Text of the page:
Monday, March 18, 2019

Dichotomy of Colors in Poes The Masque (Mask) of the Red Death Essay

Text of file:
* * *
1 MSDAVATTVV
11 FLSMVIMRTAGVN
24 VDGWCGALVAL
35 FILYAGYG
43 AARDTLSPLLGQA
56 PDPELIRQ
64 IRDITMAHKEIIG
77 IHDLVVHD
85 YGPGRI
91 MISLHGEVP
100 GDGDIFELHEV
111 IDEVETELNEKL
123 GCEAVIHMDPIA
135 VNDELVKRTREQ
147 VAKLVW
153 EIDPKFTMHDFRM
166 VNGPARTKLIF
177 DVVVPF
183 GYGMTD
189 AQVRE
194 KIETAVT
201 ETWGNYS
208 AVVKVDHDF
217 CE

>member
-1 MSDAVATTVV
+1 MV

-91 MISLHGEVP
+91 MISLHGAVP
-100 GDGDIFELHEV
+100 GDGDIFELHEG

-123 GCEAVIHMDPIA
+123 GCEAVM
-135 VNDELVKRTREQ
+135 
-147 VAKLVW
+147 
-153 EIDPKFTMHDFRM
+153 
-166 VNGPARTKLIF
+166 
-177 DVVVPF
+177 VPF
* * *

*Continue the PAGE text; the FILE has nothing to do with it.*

Dichotomy of Colors in The Masque of deprivation termination In The Masque of blushing(a) Death, Poe uses aural, visual, and kinetic images to create the effect of hero-worship in a joyful masque. Poe starts off with a description of the Red Death. He gives gory detail of how it seals ones fate with Blood. He tells of pain, horror and bleeding. Moreover, the canker kills pronto and alienates the sick. This is Poes image of death. He only bothers to tell its symptoms. He doesnt go into the fear present in the lives of people with the disease. He describes the scene of rubor and blood streaming from the pores, the face. His description of the afflicteds pain also adds to the graphically unambiguous expos of the red death disease. The red death image is morbid and has a advance(a) day counterpart that aids Poe in creating a wondrous horrific scene. Many of the symptoms mentioned in Poes red death fit the modern day Ebola. Both diseases are of unknown origin and attack quickly causing massive bleeding. Just as Ebola turned the society in Africa upside down, Red Death encourages desperate Prospero to put up crusade gates to protect himself. This disease is meant to cause fear in the people. Referring to Red Death, Poe draws comparisons to an Avatar, a god sent image. It implies a god given indomitability to Red Death and dooms the victim to alienation from society and a agonising death. Just looking at the description -- imagining the scene -- creates that fear and horror. In contrast to the morbid images associated with red death, Poe describes a group of happy masqueraders. The key figure among the joyous people is Prince Prospero who, as suggested by his name, is prosperous and has lots of entertainment. He is not worried because his wh... ... go. That fear, manifested as Red Death, stood erect and motionless within the shadow of the ebony clock ... and all fall in death with his presence. Even the clock went out with that of the last of the gay . Poe paints a duality of bright, varied, and interesting colors contrasting with dark black. These colors blend, even though one may fight and try to protect itself against the other. Using aural as well as visual images, Poe presents to the reader the clock, a symbolization for time, which lurks as an enemy waiting to unleash an inevitable horror on the masses. With this inevitable and explosive mixing, Poe paints a picture of happiness, gaiety, and liveliness, that decays into a dark abyss of the last, black apartment. Works Cited Poe, Edgar Allen. The Mask of the Red Death. The Works of Edgar Allen Poe. Ann Arbor, MI arouse Street Press. 482-487.

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